Polls show trust in scientific, political institutions eroding

Polls show trust in scientific, political institutions eroding
© Bonnie Cash

The American public is beginning to lose trust in political leaders and scientific institutions as the coronavirus pandemic drags into its sixth month, troubling signs that raise the prospect that millions of Americans may not take advice or get a vaccine once one becomes available.

Two new surveys show most Americans still trust leading scientists and institutions like the Centers for Disease Control and Prevention (CDC), but that those levels of trust are beginning to erode.

Nearly 8 in 10 Americans trust the CDC, according to a survey conducted by the COVID-19 Consortium for Understanding the Public’s Policy Preferences Across States, a group of researchers at Northeastern University, Harvard, Rutgers and Northwestern University. That figure is down from 87 percent who said they trusted the Atlanta-based CDC in April.


 A poll conducted by the Kaiser Family Foundation found 67 percent of Americans have a great deal or a fair amount of trust in the CDC to provide reliable information about the coronavirus. That number has dropped 16 percentage points since April. Trust in the CDC among Republicans has dropped a whopping 30 percentage points.

The Consortium poll found fewer than half, 47 percent, trust the news media, while just 43 percent say they trust President TrumpDonald John TrumpObama calls on Senate not to fill Ginsburg's vacancy until after election Planned Parenthood: 'The fate of our rights' depends on Ginsburg replacement Progressive group to spend M in ad campaign on Supreme Court vacancy MORE and only 42 percent trust Congress. Those numbers have all declined precipitously from the spring, when most Americans rallied to their leaders as the crisis began to unfold.

“I don’t think anyone is thrilled with the status quo. It’s been a disappointment as a general proposition,” said David Lazer, a political scientist at Northeastern and one of the study’s authors.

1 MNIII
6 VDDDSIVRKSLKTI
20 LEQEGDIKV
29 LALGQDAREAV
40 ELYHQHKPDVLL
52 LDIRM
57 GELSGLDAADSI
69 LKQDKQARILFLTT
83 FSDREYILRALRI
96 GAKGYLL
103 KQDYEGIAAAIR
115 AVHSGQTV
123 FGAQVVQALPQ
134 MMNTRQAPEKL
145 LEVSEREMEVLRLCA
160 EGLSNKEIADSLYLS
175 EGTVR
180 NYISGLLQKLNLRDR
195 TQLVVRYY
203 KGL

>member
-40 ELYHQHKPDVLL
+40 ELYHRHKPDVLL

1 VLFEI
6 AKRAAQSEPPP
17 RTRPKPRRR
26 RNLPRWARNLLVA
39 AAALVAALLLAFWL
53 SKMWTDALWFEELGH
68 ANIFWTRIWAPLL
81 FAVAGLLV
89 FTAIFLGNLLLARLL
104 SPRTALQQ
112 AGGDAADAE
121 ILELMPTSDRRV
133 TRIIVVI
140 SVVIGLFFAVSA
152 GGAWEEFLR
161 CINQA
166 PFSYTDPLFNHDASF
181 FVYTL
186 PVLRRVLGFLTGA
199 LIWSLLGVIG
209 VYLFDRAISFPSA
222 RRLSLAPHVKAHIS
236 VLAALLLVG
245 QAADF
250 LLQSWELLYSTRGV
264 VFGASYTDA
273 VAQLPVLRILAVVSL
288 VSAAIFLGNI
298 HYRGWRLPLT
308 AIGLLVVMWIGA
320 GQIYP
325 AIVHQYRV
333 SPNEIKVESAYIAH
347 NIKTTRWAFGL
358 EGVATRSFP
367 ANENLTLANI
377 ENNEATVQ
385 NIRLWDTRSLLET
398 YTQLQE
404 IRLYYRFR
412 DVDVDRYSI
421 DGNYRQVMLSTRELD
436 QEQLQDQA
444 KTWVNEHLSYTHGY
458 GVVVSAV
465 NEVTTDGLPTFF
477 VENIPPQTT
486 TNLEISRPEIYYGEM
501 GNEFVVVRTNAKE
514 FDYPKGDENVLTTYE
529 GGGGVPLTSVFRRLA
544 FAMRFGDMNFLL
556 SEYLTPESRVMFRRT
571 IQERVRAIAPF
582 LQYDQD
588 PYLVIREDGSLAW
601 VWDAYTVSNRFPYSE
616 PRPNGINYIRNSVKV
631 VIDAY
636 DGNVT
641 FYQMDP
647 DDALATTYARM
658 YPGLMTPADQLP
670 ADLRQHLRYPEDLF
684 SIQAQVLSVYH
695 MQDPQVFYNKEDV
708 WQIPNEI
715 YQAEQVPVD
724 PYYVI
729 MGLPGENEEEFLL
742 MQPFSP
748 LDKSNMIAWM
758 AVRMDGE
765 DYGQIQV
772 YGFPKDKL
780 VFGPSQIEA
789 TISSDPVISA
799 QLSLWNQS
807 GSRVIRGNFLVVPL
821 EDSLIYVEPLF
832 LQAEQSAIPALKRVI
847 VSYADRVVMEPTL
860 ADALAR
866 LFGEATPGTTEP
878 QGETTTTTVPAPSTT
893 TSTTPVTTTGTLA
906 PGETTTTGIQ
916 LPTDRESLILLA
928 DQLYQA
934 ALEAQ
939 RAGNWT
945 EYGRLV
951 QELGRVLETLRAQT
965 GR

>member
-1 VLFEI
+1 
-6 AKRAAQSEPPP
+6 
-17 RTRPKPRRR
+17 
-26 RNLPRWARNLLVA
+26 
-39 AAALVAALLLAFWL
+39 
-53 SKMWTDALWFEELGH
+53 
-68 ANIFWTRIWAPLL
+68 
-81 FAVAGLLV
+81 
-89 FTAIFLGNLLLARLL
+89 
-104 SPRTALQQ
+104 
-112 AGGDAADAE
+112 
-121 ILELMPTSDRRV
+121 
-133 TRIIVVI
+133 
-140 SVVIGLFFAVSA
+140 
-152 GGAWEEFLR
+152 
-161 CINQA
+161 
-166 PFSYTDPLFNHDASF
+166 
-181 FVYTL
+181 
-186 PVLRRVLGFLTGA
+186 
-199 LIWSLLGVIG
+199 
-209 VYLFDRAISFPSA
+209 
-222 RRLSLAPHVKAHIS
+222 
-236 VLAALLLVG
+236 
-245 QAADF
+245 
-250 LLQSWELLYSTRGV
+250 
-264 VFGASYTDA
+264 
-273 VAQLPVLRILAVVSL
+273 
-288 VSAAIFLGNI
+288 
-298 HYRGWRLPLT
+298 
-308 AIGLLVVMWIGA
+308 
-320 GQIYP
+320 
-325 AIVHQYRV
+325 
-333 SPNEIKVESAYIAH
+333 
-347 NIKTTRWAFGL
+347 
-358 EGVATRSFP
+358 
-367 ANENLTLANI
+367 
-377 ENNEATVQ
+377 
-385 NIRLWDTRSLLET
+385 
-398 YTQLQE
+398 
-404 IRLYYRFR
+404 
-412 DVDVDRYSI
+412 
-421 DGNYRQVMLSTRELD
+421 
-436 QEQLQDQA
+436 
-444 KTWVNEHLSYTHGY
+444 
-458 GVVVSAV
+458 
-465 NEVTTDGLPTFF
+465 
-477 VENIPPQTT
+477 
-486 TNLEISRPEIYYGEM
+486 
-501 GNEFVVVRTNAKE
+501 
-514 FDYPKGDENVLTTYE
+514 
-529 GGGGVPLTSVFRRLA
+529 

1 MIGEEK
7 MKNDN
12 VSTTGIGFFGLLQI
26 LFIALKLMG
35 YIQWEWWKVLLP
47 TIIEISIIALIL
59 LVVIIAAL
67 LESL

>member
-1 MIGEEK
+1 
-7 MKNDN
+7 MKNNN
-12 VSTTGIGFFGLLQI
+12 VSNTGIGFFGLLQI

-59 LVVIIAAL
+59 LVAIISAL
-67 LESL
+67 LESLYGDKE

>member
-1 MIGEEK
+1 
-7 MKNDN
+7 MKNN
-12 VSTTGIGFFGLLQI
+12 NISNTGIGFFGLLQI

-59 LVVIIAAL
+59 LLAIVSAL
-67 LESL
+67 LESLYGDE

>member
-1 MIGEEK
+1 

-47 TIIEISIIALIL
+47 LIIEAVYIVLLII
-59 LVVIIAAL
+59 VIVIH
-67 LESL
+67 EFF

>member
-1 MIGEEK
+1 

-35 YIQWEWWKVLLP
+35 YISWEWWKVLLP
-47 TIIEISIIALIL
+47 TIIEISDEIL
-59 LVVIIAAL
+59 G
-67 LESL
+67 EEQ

About half of Americans say they have a great deal or some level of trust in Democratic presidential nominee Joe BidenJoe BidenSenate Republicans face tough decision on replacing Ginsburg What Senate Republicans have said about election-year Supreme Court vacancies Biden says Ginsburg successor should be picked by candidate who wins on Nov. 3 MORE, the poll found.

Anthony FauciAnthony FauciOvernight Health Care: CDC reverses controversial testing guidance | Billions more could be needed for vaccine distribution | Study examines danger of in-flight COVID-19 transmission Trump claims enough COVID-19 vaccines will be ready for every American by April Gates says travel ban made COVID-19 worse in US MORE, the nation’s top infectious diseases expert, is still viewed as the most trusted individual to deliver information about the virus, according to both surveys. But a stark partisan divide has emerged: Democrats are now more likely to say they trust Fauci’s advice, but his image among Republicans has dropped 29 points.


“The CDC and Dr. Anthony Fauci are still the top trusted sources for information about Covid,” said Liz Hamel, who directs public opinion research for the Kaiser Family Foundation. “We see increasing political polarization in how people think about those two sources.”

Across states, residents have responded most strongly to governors who acted quickly and early to combat the virus. More than three-quarters of Vermont residents approve of the way Gov. Phil Scott (R) has handled the pandemic, a higher rating than any governor in the nation. Governors in Connecticut, Delaware, Massachusetts, Maryland, Michigan, New Hampshire, New Jersey, New York and Rhode Island all have approval ratings north of 60 percent.